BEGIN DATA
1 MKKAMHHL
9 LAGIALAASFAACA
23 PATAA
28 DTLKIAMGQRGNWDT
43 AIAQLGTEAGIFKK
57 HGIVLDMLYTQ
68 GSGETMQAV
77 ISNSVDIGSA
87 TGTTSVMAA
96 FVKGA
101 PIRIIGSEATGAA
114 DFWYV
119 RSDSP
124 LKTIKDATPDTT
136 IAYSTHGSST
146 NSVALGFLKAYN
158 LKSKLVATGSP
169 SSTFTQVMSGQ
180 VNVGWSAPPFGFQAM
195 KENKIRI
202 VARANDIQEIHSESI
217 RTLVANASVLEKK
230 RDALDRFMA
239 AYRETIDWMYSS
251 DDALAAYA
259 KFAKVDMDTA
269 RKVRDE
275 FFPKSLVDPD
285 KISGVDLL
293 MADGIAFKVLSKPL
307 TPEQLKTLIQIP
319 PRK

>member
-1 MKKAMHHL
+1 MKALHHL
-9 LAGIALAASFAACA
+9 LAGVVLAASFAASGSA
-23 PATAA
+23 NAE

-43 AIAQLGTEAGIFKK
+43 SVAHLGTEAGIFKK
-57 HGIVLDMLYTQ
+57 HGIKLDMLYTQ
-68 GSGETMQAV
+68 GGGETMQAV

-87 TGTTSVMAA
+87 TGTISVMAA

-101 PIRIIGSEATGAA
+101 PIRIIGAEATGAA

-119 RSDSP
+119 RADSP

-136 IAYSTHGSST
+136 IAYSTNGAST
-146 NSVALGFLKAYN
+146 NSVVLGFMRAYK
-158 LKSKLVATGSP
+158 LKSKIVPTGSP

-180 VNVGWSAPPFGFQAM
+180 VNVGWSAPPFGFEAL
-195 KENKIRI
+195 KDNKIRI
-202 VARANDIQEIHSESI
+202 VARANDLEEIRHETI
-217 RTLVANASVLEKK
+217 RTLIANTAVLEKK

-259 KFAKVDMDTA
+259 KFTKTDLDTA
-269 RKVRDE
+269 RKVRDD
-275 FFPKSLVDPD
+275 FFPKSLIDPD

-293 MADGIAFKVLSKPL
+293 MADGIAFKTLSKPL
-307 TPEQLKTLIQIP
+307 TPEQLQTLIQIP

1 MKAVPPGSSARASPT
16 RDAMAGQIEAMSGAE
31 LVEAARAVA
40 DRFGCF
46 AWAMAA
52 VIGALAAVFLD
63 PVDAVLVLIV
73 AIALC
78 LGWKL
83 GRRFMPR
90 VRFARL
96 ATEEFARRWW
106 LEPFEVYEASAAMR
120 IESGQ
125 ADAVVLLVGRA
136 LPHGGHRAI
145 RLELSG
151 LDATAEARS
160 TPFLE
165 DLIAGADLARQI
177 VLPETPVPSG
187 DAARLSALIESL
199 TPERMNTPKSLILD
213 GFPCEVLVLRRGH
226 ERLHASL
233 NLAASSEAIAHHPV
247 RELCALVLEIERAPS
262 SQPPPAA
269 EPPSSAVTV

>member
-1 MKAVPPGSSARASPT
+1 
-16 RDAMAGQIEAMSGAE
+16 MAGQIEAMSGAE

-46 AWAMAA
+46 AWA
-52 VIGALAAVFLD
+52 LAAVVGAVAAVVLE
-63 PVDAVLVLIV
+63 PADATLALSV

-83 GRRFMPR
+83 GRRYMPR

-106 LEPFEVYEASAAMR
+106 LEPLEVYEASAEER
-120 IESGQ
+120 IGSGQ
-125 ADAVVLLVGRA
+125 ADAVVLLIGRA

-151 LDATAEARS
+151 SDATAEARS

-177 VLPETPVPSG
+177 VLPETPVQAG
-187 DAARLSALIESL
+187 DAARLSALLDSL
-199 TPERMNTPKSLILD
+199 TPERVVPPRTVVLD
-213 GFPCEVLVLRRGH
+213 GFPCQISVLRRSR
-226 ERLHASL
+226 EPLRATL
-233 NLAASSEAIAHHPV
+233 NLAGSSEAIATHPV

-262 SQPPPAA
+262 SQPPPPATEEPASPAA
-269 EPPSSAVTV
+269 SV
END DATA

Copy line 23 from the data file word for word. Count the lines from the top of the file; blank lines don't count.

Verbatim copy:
230 RDALDRFMA